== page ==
The AU is well placed to diplomatically highlight the threat corruption poses to member states. It should use this to place pressure through RECs for states to implement legislative changes such as an effective, independent parliamentary defence committee and a transparent and independently audited defence budget. States can certainly be reminded these are critical preliminary steps in meeting their commitment to end all conflicts in Africa by 2020. Diplomacy could also deliver other initiatives that a strong executive may accept, such as to establish a suitably independent closed committee to scrutinise intelligence services and secret spending.

Defence integrity and leadership can be strengthened and the AU could support the institutional conditions for a future generation of accountable leaders through the ASF. For example, it could have a substantial influence by developing relevant guidance on preventing corruption in AU missions. It must similarly recognize that certain political and social dynamics act as pathways for corruption during military operations: these include factionalism, organized crime, exploitation of natural assets, land title and expropriation, elections, and security forces linked to private individuals. The AU must have a detailed understanding of these dynamicsbefore it deploys forces into conflict environments. It must also recognize and take advantage of windows of opportunity to promote reform; such as if forces report that resource exploitation or criminality by partner forces is placing them or their mission at increased risk.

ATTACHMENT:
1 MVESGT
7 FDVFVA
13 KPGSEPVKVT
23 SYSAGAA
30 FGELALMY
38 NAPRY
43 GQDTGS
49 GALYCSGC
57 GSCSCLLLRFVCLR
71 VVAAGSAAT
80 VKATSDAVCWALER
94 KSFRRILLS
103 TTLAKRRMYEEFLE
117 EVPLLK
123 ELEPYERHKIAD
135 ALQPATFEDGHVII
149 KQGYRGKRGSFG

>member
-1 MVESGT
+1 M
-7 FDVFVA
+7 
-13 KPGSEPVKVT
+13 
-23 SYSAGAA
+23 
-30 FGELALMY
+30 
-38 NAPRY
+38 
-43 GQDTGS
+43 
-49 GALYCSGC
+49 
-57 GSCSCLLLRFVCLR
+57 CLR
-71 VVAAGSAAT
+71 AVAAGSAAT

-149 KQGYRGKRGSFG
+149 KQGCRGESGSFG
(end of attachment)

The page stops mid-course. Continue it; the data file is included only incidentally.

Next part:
Finally, technical solutions should continue to be sought within member states. They can have significant long-term impact and take efficient political effort. The Nigerian military’s performance in Bama in 2014 typifies how the interrelation between poor leadership, poor professionalization and corruption inside forces will consistently lead to them collapsing at critical junctures. Conversely, many of the solutions such as introducing a list of personnel, biometric identity cards and bank deposits to limit payroll fraud are comparatively simple and can be effectively implemented in any country, as demonstrated in DRC.